• Highland – High Life Highland libraries kick-start traditional Icelandic storytelling sessions – Northern Times. Cultural exchange.
  • North Northamptonshire – Temporary Kettering library to open while leaking roof fixed – BBC. “The library service will move into the new Cornerstone extension building while a £7m repair project takes place. Problems with the 1904 library building have delayed the opening of North Northamptonshire Council’s flagship Cornerstone project, which is designed to link the library and adjacent art gallery with a new community building. The decaying roof of the old building has allowed water to flow into the new one and rainfall in October left the council with no choice but to close the library”

“Called in this afternoon and can report that it was worth the wait. Bookstock has survived its sojourn in storage plus plenty of new stock. Building very spacious with picture windows letting in lots of natural light. Workstations and comfy seating on each floor plus cafe near the entrance. Everything in pristine condition at the moment. Hopefully it won’t be too badly impacted by the next bout of austerity…”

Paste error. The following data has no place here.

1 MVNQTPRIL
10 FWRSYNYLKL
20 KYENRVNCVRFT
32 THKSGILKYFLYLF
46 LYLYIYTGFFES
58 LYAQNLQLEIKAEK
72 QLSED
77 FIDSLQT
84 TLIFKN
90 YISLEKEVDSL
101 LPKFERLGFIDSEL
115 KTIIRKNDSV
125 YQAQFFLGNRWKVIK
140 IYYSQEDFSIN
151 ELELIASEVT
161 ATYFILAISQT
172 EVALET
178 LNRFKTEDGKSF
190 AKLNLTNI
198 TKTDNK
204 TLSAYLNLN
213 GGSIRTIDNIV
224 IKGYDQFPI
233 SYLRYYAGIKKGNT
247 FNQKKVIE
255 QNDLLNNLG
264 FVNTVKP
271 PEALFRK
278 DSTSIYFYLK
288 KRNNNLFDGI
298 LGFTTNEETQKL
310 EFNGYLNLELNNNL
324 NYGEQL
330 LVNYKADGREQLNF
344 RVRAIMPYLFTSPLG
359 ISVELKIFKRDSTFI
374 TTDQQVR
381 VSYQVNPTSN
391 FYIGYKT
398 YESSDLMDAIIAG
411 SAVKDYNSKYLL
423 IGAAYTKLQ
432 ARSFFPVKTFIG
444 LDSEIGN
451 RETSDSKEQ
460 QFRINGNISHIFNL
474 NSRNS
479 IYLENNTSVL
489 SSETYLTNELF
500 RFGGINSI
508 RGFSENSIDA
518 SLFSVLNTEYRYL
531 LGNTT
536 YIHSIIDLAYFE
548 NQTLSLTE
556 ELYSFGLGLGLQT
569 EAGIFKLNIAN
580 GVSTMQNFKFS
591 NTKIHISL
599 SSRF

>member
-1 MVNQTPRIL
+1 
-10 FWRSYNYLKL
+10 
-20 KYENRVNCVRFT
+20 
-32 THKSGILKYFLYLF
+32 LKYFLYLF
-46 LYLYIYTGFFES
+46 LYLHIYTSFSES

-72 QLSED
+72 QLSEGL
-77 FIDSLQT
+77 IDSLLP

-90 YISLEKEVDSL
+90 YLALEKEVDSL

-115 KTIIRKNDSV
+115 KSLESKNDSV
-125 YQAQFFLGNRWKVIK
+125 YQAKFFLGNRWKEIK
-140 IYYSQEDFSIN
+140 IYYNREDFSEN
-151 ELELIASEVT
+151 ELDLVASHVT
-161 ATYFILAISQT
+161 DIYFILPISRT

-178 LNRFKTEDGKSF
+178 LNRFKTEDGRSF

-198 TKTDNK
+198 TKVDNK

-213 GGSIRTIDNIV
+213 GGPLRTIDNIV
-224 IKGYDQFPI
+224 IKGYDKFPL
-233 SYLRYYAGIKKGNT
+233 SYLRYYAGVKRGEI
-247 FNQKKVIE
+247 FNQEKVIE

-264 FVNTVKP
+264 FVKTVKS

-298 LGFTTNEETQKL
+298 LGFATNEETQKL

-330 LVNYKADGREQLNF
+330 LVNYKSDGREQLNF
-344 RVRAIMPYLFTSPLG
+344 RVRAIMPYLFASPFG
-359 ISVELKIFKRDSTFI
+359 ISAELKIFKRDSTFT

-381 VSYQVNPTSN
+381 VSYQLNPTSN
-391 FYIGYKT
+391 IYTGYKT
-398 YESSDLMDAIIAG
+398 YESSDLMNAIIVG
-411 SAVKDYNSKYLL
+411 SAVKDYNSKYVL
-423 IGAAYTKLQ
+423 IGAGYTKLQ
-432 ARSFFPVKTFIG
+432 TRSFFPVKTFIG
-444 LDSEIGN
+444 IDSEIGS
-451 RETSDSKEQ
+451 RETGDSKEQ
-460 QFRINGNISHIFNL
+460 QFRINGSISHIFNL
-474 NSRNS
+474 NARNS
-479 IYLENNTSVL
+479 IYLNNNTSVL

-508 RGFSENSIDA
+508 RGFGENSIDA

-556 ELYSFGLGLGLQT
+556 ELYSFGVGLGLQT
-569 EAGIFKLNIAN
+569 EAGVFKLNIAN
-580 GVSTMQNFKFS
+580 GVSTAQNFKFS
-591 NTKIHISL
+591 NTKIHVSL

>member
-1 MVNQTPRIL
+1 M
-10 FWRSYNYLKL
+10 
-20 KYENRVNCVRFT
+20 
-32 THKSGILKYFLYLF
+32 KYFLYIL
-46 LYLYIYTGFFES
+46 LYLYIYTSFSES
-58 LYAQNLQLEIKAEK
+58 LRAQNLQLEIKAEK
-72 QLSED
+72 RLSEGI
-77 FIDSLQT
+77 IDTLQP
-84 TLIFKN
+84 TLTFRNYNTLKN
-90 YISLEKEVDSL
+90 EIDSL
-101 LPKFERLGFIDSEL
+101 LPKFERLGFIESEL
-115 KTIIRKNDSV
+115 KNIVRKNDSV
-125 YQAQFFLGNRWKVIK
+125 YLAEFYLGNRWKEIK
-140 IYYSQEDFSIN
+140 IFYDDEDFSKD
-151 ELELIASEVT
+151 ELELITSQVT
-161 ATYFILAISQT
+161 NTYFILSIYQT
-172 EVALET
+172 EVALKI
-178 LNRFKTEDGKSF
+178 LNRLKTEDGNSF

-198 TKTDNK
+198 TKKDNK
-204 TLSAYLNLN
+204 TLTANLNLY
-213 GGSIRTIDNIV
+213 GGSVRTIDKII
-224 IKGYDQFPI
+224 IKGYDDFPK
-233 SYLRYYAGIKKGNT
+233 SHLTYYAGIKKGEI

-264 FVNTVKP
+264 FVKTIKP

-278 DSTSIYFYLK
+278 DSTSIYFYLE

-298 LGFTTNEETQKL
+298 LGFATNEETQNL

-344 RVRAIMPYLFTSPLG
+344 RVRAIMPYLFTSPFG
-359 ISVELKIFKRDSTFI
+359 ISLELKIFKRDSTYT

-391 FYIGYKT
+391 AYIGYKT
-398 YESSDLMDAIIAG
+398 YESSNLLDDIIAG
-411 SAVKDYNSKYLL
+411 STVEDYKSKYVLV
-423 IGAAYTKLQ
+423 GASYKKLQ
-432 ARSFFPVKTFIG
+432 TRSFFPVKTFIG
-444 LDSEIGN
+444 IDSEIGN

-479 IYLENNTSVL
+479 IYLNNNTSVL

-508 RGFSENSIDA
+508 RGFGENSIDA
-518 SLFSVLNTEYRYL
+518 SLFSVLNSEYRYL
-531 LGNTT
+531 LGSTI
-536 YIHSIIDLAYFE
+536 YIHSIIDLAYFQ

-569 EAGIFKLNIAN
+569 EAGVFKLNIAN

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  • Stirling – Stirling Council Budget Saving Proposals – Stirling Council. Various suggestions for cutting libraries, with the lesser one being “If chosen this option could save almost £400,000 in operating costs each year. Some communities, if their library closed, could receive mobile library visits instead. Other areas may have to travel to their nearest library” and the more severe one being to close every library but one (!).
    • Fury as libraries written off by council bosses ‘letting children down’ with plans for mass closures – Daily Mail. “the proposals have sparked outrage among literacy campaigners who say it will impact on low-income households who cannot afford to buy books. Scottish Book Trust chief executive Marc Lambert said Stirling Council would be ‘letting down a lot of people’.”. Local Conservative says “these damaging closures are the sad but inevitable consequence of the SNP Government’s brutal and sustained underfunding of Scotland’s councils.” and CILIP says “Any council that values its communities also values its libraries and these cuts will cause significant long-term damage if taken”